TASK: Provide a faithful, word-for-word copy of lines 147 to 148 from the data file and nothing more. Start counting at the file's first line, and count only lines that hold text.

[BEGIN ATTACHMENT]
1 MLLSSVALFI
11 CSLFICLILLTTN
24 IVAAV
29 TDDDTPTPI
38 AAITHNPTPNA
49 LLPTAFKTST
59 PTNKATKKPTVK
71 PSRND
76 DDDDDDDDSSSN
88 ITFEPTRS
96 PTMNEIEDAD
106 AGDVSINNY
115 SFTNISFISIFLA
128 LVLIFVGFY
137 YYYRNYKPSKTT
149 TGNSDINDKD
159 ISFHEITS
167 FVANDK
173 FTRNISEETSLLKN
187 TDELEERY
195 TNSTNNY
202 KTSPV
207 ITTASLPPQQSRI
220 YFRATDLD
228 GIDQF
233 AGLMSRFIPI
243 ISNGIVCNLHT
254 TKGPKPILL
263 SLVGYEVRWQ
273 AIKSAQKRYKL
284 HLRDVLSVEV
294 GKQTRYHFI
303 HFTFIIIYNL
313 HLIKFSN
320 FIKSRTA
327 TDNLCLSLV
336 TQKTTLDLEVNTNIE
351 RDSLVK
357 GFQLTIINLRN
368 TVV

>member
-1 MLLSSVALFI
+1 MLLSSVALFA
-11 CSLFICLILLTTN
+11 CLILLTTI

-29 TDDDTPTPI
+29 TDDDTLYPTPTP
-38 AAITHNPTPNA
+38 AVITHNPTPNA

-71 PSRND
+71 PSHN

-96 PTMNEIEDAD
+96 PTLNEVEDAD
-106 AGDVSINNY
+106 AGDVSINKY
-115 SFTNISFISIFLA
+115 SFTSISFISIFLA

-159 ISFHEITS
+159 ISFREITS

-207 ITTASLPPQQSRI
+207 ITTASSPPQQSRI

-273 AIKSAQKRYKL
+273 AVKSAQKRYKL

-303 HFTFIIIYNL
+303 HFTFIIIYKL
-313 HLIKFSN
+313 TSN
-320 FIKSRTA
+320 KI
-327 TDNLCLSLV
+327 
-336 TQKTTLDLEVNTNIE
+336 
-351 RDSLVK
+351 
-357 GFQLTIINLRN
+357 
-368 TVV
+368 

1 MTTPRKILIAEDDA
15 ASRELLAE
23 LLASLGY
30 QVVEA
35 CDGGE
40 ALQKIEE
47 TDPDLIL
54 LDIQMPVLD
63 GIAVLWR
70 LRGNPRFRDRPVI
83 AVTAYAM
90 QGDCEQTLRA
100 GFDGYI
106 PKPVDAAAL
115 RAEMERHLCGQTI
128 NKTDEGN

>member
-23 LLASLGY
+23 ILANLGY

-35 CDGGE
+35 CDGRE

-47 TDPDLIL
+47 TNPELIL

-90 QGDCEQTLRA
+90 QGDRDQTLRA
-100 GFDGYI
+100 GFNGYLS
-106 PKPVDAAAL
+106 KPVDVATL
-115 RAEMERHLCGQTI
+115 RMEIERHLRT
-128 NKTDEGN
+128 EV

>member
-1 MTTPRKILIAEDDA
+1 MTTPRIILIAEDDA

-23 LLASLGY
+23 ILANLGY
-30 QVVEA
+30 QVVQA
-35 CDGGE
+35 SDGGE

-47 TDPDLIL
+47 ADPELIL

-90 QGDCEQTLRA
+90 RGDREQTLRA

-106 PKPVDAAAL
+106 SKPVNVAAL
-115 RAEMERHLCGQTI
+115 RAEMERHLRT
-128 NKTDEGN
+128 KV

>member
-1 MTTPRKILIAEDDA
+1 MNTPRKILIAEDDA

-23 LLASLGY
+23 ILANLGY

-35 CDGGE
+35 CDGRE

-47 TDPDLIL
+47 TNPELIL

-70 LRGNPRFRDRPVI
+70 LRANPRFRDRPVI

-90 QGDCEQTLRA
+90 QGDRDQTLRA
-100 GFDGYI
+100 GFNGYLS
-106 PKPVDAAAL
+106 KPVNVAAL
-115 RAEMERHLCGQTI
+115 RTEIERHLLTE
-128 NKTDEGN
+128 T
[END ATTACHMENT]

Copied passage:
-106 PKPVDAAAL
+106 KPVNVAAL